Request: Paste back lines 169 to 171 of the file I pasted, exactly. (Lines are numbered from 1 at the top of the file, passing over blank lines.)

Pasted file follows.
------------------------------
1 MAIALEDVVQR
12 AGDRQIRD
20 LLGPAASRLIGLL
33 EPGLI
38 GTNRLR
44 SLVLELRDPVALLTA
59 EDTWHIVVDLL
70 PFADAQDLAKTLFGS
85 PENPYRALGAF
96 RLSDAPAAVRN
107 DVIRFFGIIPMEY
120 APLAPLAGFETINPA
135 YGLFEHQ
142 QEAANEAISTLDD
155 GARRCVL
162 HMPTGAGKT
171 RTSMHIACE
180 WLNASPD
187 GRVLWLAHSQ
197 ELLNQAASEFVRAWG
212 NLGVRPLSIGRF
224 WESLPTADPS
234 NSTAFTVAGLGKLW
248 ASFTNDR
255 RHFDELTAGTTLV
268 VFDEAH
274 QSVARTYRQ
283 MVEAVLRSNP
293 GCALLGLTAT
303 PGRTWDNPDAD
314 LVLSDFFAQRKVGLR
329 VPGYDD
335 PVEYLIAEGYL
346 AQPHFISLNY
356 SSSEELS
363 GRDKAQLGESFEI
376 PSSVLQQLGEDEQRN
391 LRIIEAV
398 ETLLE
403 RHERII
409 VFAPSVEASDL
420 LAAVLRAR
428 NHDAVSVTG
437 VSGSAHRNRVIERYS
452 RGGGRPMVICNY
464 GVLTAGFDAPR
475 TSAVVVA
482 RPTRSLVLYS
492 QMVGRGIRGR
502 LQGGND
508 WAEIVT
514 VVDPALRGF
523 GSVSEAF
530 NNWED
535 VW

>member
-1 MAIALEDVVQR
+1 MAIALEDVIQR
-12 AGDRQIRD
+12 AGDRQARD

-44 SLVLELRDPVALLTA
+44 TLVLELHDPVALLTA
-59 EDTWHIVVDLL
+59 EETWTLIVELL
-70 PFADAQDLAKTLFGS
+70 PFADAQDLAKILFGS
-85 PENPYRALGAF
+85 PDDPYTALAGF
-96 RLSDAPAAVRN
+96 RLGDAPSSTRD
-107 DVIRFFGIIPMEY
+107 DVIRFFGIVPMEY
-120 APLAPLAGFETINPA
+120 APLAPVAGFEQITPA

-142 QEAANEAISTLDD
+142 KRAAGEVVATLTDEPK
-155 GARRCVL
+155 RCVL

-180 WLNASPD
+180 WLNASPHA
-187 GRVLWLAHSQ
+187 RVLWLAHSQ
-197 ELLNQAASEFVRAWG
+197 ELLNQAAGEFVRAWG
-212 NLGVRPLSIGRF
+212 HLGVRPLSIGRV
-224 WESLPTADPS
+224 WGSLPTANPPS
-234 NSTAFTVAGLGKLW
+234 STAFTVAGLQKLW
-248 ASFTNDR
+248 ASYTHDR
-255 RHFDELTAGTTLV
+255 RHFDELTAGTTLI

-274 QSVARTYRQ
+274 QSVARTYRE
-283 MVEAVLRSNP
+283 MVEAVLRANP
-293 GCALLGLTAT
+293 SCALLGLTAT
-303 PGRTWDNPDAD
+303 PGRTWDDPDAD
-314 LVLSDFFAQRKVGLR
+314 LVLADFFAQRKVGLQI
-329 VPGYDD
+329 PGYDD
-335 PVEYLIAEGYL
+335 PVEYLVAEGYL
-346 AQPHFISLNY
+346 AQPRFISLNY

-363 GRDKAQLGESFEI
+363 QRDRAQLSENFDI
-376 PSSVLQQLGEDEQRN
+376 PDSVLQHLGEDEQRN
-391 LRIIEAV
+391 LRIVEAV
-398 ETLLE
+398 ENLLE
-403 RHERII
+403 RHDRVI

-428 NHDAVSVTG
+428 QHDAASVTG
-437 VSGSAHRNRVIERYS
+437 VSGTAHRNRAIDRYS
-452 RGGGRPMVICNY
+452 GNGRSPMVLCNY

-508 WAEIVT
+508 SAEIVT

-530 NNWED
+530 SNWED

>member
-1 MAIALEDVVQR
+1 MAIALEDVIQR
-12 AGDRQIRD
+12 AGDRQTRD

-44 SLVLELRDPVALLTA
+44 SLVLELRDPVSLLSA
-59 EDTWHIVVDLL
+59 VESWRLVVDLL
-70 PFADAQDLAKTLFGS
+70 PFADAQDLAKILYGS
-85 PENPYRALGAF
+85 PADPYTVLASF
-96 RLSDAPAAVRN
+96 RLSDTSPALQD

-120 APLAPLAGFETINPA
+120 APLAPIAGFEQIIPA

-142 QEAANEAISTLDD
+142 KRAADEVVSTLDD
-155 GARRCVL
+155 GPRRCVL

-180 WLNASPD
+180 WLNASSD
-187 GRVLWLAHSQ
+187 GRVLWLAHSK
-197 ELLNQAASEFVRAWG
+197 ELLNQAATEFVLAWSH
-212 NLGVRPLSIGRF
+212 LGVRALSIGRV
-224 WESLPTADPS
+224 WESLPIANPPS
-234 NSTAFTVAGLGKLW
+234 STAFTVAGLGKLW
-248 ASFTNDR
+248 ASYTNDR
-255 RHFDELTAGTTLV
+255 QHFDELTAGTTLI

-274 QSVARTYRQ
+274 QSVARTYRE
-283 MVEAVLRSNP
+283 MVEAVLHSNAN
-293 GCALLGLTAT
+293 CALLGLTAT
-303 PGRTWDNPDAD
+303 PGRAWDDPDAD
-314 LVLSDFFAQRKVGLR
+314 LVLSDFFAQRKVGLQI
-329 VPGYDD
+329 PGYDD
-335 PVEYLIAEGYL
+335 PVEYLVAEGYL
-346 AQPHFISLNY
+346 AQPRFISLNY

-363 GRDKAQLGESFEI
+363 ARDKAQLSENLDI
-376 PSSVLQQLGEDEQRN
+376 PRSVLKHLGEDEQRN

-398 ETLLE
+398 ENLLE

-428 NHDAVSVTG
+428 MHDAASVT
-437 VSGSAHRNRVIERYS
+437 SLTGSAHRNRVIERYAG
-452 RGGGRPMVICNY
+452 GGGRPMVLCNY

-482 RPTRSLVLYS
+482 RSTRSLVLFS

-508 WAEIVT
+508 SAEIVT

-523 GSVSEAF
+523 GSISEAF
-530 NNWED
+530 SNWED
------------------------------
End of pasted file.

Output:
+274 QSVARTYRE
-283 MVEAVLRSNP
+283 MVEAVLHSNAN